April is a month all about awareness: Garden Month, Earth Day, and Child Abuse and Autism Awareness. As families I think it’s important to discuss the scary prevalence of Autism in our world, and be more aware of the things to look for with Child Abuse. It’s not about making a mountain out of a mole hill, but I think it’s important for everyone to be more aware, and know what the risk factors are and what to look for.
Autism is now being diagnosed in 1/88 kids in the USA. That’s a pretty scary fact. Autism usually shows up before age 3, and creates problems in communicating and interacting with others. Physical disabilities can also manifest. My experience with individuals who have Autism is that they’re wonderful individuals who have a very unique perspective on the world. Yes, they can get a little violent or seem different, but in just about everyone I’ve met, they’re just people like you and me. You can learn more about Autism, as well as what to look for with your children here.
Over 3 million cases of child abuse are reported in the US each year. One of the most common signs are bruises, but there are others too. The best way to prevent child abuse is to get connected. Parents: get responsible sitters in regularly so you are less stressed and frustrated, and seek professional help if your children are excessively violent. As a community we can get involved by talking with neighbor kids (not strangers) and their parents, as well as donating used clothes to charities who support those who have financial burdens. I believe child abuse is 100% preventable: it’s up to all of us to get the support we need to raise the children of America, and the world. You can learn more about what you can do here and here.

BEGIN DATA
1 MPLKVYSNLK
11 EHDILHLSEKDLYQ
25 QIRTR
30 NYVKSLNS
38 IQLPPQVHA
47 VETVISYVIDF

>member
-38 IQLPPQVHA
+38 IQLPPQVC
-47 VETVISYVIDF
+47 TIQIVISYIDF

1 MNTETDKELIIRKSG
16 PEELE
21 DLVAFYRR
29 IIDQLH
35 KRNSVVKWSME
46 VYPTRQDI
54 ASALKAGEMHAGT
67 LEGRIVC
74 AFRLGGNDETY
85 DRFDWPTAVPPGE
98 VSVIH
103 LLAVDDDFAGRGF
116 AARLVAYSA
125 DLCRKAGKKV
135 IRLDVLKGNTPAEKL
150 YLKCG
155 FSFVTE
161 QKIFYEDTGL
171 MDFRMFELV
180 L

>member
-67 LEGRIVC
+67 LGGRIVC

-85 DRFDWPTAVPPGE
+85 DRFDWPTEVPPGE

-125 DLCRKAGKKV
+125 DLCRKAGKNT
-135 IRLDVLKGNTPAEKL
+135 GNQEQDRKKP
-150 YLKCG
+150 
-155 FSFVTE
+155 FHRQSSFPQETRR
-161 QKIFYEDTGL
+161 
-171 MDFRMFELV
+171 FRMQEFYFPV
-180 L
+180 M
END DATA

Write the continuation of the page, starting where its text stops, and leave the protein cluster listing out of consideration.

My heart is not to freak you out and make you see problems where there aren’t any, but to raise awareness and to encourage you to support parents who are dealing with challenges while raising kids. It’s never easy to raise kids, but if we all support each other in raising our kids, they will have a bright future.
If you’ve got experience as a special needs parent or are someone who counsels families, I’d love to have you share your thoughts below.